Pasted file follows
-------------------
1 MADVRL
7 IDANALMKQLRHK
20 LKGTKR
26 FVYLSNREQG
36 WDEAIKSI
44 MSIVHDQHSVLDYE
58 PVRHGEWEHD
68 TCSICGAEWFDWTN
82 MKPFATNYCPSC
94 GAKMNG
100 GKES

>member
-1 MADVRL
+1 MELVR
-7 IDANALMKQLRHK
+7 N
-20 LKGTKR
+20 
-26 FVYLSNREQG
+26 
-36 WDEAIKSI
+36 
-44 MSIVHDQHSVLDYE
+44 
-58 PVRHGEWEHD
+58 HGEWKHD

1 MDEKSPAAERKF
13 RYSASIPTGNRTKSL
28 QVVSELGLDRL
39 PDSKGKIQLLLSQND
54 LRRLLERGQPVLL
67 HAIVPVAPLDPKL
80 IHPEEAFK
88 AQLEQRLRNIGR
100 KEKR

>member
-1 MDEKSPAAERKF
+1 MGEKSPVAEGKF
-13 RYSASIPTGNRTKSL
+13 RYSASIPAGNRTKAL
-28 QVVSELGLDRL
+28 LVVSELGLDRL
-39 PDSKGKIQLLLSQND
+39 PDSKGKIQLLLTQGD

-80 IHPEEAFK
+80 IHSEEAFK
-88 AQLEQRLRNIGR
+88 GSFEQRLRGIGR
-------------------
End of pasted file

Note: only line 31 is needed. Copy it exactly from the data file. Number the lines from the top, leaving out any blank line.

54 LRRLLERGQPVLL